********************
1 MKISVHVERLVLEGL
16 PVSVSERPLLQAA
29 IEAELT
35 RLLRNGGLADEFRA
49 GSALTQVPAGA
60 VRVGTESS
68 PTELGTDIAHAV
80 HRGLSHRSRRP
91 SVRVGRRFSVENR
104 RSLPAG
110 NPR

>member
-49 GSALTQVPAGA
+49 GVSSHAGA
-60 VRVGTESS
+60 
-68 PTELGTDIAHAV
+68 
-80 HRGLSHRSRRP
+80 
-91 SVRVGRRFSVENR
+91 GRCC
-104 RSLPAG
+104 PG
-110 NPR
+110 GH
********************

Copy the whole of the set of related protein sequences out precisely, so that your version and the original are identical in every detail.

1 MKISVHVERLVLEGL
16 PVSVSERPLLQAA
29 IEAELT
35 RLLRNGGLADEFRA
49 GSALTQVPAGA
60 VRVGTESS
68 PTELGTDIAHAV
80 HRGLSHRSRRP
91 SVRVGRRFSVENR
104 RSLPAG
110 NPR

>member
-49 GSALTQVPAGA
+49 GVSSHAGA
-60 VRVGTESS
+60 
-68 PTELGTDIAHAV
+68 
-80 HRGLSHRSRRP
+80 
-91 SVRVGRRFSVENR
+91 GRCC
-104 RSLPAG
+104 PG
-110 NPR
+110 GH